EL PASO TIMES

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Trio returns after recording new album at Tornillo studio
Girl in a Coma
El Paso Times Staff
Posted: 07/23/2009 04:50:34 PM MDT


By Doug Pullen

EL PASO -- The women of San Antonio's Girl in a Coma say a chance to record at Tornillo's Sonic Ranch was just what they needed after two years of intensive touring.

"The (record) label gave us the choice of where we wanted to record, and right away we said Sonic Ranch," bassist Jenn Alva says.

"For one thing, we fell in love with it. We're glad we did.

"It's not like a fancy place. It's just perfect, out in a ranch setting. The nights are dark, you could hear the coyotes howling. It was really cool."

That laid-back Tornillo ranch setting, which has also attracted the likes of the Yeah Yeah Yeahs and Conor Oberst in recent months, contributed to the sense of growth and adventure that pours out of new songs like the love ballad "El Monte," the hard-rocking "Static Mind" and the bouncy, rockabilly "In the Day."

"Trio B.C.," their second album for Joan Jett's Blackheart Records, is chock-full of singer-guitarist Nina Diaz's sharp-eyed world-weariness -- surprising for someone barely in her 20s -- and a growing palette of sounds and influences from brash punk to twangy rockabilly.

It also includes two songs, "Vino" and "Joannie in the City," that were written and recorded with Jett and her co-producer, Kenny Laguna, at her New York studio.

The album was named after Diaz's grandfather's Tejano band.

"It's just us growing up as musicians, doing whatever we want to do," said Alva, whose group performs Saturday at Zeppelin's


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Underground and Sept. 4 at UTEP's Minerpalooza. "There's a little more freedom and playing around with things."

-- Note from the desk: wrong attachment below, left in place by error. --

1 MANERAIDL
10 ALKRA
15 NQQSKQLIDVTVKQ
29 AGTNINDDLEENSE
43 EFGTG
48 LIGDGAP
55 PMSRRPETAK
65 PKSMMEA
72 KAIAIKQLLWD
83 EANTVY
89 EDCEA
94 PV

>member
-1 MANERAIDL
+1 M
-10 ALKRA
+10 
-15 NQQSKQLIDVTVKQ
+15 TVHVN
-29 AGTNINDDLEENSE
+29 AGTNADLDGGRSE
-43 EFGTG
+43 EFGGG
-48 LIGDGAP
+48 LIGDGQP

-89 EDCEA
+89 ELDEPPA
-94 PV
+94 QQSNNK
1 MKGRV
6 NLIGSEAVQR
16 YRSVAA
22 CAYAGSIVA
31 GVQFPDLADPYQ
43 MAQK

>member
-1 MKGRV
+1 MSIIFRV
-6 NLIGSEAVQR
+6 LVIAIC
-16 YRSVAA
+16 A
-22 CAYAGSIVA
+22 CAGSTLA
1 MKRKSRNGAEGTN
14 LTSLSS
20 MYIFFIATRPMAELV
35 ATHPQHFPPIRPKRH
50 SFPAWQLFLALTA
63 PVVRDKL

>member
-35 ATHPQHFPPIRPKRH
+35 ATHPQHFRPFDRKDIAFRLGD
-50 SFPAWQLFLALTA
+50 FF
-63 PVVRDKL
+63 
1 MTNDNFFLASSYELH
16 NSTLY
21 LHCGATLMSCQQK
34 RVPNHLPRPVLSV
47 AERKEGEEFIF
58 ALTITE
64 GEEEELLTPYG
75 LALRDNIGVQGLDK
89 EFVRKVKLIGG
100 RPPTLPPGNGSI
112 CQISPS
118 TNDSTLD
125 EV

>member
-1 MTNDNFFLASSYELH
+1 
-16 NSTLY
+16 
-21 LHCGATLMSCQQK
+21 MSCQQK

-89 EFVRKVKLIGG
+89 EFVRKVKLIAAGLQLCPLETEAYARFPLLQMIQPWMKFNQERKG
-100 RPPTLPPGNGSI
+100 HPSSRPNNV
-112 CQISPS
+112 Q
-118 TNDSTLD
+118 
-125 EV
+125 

All the touring Girl in a Coma did in support of their 2007 debut, "Both Before I'm Gone," paid off with loads of confidence, but Alva said that she, Diaz and the singer's sister, drummer Phanie Diaz, went into the studio last year with no real expectations and came out pleased with how much they'd pushed the envelope.

"Me and the girls really, really like this album a lot. We've been reading reviews and it's been a lot of good stuff, but ... if there's anything negative, it's people can't categorize the album as a whole," she said in a telephone interview.

They certainly tossed out the template from their first album, which was recorded at the Austin home of co-producer Gabe Gonzalez, the Sleepercar guitarist who suggested Sonic Ranch in the first place.

"They're always open to ideas," Gonzalez said. "With them, they can be pretty rockin' at times, they have this overall vibe, but there's also some ethereal stuff, especially with Nina's voice, so some non-conventional instruments were called for (including toy piano). They're always open to that."

Alva credits all the touring they did in support of that first album, which produced the hit "Clumsy Sky," for expanding their sound on the new album, which Gonzalez co-produced with Greg Collins, who has worked with No Doubt and Sheryl Crow.

"Nina would write while we were on tour in the van. She has that little program on her computer, Garage Band, so we wrote a lot of music on the road," Alva said. "When we got home, we only had a certain amount of time to get them complete. ... Sometimes, when you're pressured like that, good things come out."

Gonzalez said they originally were going for more of a '50s-Latino vibe, but things evolved in the studio, where influences ranged from Sonic Youth to Elvis. He said they were already talking about their third album while in production on "Trio B.C." last summer and fall.

"I think the third one, however they do it, will be even more different than this one. They'll keep on going. They're not going to stay in the same place, they will not paint themselves into a corner," he said.

For now, the band is enjoying digging into the new songs onstage. "We've been doing about 13 or 14 a night and it doesn't feel like it," Alva said. "When we would do that many songs on the first album, it became, 'Oh, my God, this feels like a long set.' "

She doesn't know if they'll return to the Tornillo studio for album No. 3, but it sounds like they'd like to.

"It felt like a vacation, honestly. I think that's why we enjoyed it so much," Alva said, adding: "When it was over, me and the girls were like, 'Ah, I miss the ranch.' "